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A Journal on Nephrology and Urology

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Minerva Urologica e Nefrologica 2004 June;56(2):99-107

language: English

Classification, epidemiology and implications of chronic prostatitis in North America, Europe and Asia

Krieger J. N.

Depart­ment of Urol­o­gy Uni­ver­sity of Wash­ing­ton School of Med­i­cine, Seat­tle, WA, USA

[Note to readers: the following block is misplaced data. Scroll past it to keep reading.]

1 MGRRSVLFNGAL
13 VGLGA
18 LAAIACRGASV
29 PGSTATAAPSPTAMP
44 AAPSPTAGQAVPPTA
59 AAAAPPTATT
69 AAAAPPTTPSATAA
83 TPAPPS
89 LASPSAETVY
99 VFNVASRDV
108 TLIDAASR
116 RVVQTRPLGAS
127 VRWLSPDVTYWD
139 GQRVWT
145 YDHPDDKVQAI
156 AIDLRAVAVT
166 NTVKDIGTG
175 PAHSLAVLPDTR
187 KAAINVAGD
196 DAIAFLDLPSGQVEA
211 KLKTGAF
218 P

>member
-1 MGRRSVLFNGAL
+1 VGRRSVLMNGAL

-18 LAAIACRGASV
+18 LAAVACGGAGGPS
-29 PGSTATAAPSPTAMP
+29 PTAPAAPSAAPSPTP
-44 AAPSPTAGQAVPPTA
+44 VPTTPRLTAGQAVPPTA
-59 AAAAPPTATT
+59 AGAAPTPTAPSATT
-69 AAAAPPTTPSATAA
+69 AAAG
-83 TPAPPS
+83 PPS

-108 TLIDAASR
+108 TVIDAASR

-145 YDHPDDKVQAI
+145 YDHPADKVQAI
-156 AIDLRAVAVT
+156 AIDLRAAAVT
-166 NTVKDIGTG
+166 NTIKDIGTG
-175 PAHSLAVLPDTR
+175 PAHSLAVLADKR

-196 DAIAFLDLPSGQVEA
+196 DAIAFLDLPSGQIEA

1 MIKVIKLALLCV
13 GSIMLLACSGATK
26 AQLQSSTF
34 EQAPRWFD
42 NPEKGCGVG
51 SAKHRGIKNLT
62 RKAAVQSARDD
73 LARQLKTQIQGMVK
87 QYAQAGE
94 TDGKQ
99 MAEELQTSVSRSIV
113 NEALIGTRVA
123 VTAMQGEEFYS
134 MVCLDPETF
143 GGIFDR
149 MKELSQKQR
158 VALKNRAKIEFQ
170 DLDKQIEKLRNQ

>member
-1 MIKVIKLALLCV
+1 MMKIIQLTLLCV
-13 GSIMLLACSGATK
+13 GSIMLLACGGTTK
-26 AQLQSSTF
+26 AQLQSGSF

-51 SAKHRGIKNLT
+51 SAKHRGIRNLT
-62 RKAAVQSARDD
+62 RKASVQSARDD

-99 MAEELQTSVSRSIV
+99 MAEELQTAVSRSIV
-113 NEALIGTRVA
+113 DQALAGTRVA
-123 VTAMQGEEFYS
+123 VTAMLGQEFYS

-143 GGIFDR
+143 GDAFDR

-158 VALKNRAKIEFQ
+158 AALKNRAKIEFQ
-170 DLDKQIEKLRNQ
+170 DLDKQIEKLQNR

The ­last ­decade has ­seen a resur­gence of inter­est and excit­ing new ­research on chron­ic pros­tat­its and relat­ed syn­dromes. One impor­tant rea­son for ­this enthu­siasm is the rec­og­ni­tion ­that chron­ic pros­ta­titis syn­dromes rep­re­sent an impor­tant world­wide ­health ­care prob­lem. New ­data sug­gest­ing ­that chron­ic pros­ta­titis syn­dromes may ­have impor­tant ­long-­term con­se­quenc­es are a second rea­son for the resur­gence of ­research inter­est. ­This arti­cle ­reviews the new clas­sifi­ca­tion of chron­ic pros­tat­its syn­dromes. Empha­sis is ­then giv­en to sum­mar­iz­ing new ­data on the epi­dem­i­ol­o­gy of chron­ic pros­ta­titis. We con­cen­trat­ed on pop­u­la­tion-­based stud­ies employ­ing rea­son­able ­case-def­i­ni­tions to sur­vey var­i­ous pop­u­la­tions ­from ­North Amer­i­ca, ­Europe and ­Asia. ­These stud­ies sug­gest ­that pros­ta­titis syn­dromes are com­mon, ­with 2-10% of ­adult men suf­fer­ing ­from symp­toms com­pat­ible ­with chron­ic pros­ta­titis at any ­time. Approx­i­mate­ly 15% of men suf­fer ­from symp­toms of pros­ta­titis at ­some ­point in ­their ­lives. Pre­lim­i­nary epi­dem­i­olog­i­cal and bio­log­i­cal stud­ies ­also sug­gest ­that chron­ic pros­ta­titis may be asso­ciat­ed ­with an ­increased ­risk for devel­op­ment of ­benign pros­tat­ic hyper­pla­sia and pros­tate can­cer. ­These find­ings sup­port the con­clu­sions ­that chron­ic pros­ta­titis is an impor­tant inter­na­tion­al ­health ­care prob­lem ­that mer­its ­increased pri­or­ity ­from cli­ni­cians as ­well as ­increased clin­i­cal and ­basic sci­ence ­research.

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